“You must love in such a way that the person you love feels free.” ~Thich Nhat Hanh
Do I really love them, or am I simply afraid to be without them? Is my love an expression of freedom, or is it merely a mask that hides my insecurities? These are questions that haunted my awareness. What is love, if I am afraid to lose it?
It seemed that I was running in circles trying to catch something that was never there.
I felt as if my love was not love, but rather just a fear that saw myself as unlovable; thus I attempted to complete my self-love through finding others to love me. However, it wasn’t working.
It seemed that no matter how much another person loved me, whether it was my wife, family, or friends, it didn’t complete the love I was searching for.
Then it hit me, like a two year old who unexpectedly smacks you across the face: If I were looking to find love within myself, what good would it do to rely on the love of another person?
For if I did, then the moment they stopped loving me, I would be back where I started in the space where love felt lost.
I wondered what it would mean to love myself without needing a love that existed outside what I am.
I recognized that I’d manipulated other people with the hope that they would love me. I’d tried to create stories that made me seem better than other people, always knowing deep down that I was only pretending. I was looking to trick people into liking me, loving me.
However, when I was insincere, when I was only telling people what they wanted to hear so they’d like me, what was it that they loved—me, or a lie?
What good was it if they loved a pretend me, rather than the real me? If I was pretending to be something I was not, then they didn’t love me, but rather someone who existed in the imagination of my mind.
This game of seeking love through pretending got me nowhere, so I asked myself: What does it really mean to love someone as they are? I mean really, am I loving someone as they are, or am I loving a pretend version of who I hope them to be?
What is this love that truly loves, and doesn’t play a game that wants people to change in order to become lovable in the future?
As a society, our love is often the kind that says, “I will only love you if…” How could this be love? If we put conditions on it, then it is not really love.
It reminds me of the love I have for my daughters.
It’s a love that says, “Regardless of what you do or don’t do, I love you all the same. There is nothing you can do that will take this love away; even if you hate me, I will still love you.”
If I were to say, “I will love you only if you make me feel like a good father and not make me look like a bad father,” this wouldn’t be love; it would be manipulation.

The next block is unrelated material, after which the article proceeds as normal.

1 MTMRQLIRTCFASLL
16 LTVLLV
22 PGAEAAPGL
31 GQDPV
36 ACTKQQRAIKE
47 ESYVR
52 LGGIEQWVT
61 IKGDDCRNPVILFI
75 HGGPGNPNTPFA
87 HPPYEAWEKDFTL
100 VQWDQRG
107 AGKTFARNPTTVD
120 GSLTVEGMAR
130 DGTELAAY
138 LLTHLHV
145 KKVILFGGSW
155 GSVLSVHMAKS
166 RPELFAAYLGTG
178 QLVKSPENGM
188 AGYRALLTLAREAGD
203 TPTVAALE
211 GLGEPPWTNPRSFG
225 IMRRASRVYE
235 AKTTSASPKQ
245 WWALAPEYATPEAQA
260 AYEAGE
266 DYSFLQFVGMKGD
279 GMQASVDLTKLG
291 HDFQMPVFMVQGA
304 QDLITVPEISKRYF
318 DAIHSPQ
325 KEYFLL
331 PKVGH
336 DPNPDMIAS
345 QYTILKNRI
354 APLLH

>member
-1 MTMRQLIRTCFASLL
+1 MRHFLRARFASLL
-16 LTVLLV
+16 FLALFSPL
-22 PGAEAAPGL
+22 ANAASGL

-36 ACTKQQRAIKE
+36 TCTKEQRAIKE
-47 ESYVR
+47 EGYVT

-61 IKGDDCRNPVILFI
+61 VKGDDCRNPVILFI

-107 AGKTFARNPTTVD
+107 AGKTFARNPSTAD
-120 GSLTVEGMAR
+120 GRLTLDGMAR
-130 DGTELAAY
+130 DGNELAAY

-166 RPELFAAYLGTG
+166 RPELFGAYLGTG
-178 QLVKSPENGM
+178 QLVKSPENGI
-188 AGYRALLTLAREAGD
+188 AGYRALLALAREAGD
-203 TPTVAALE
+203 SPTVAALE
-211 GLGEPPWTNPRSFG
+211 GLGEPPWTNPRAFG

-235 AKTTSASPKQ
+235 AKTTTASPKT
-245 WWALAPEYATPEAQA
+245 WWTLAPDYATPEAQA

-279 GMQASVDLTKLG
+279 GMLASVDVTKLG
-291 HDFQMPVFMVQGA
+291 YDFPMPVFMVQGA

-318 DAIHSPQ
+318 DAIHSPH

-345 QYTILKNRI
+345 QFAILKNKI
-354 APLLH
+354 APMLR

It would be an effort to keep hidden the love I withhold from myself.
It would reinforce the belief that I am not lovable unless I change, unless I become something other than what I am. These conditions I put on other people, before I extend love to them, are similar to the conditions I place on myself.
So what would it mean to really love someone? It could only mean that I love them as they are, not as who I think they should be.
If this is true, then the love I am searching for means loving myself as I am now, and not as some future self that exists in the future, in an imaginary tomorrow.
I love my children in such a way that they feel free, in the sense that they know it would be impossible to lose my love for them. I love them in a way that gives them the freedom to be what they are, and not be caught up in a quest to change into more lovable versions of themselves.
This, of course, makes me reexamine the love I have for all those I claim to love. Do I love them as they are, regardless of what flows through them; or am I using love to control them with the hopes that they don’t make me feel insecure?
Do I love them, or am I merely hiding from my own lack of self-love?
If I love my partner, it can only mean that I love them as they are. For if I want them to change, then my love becomes conditional—and that’s not love, but rather an expression of fear.
This is the love I’ve been searching for: to love myself as I am; to realize that I don’t have to change in order to be more whole, or more lovable. I am lovable as I am. I am free.
At anytime I am without this self-love, it means that I am putting a condition on love, by saying that what I am right now is unlovable, and I must change. However, it simply isn’t true. It’s a judgment that attempts to compare myself with another person, or the pretend version of me in my mind.
The truth of the matter is that we are all doing the best we can with what we have. When we love ourselves with conditions, it puts us in a position where love can be given and taken away, thus we find ourselves with anxiety about living up to this condition we’ve created in our mind.
Unconditional love means loving ourselves in such a way that we feel free to be what we are now, in this moment.
Photo by julipan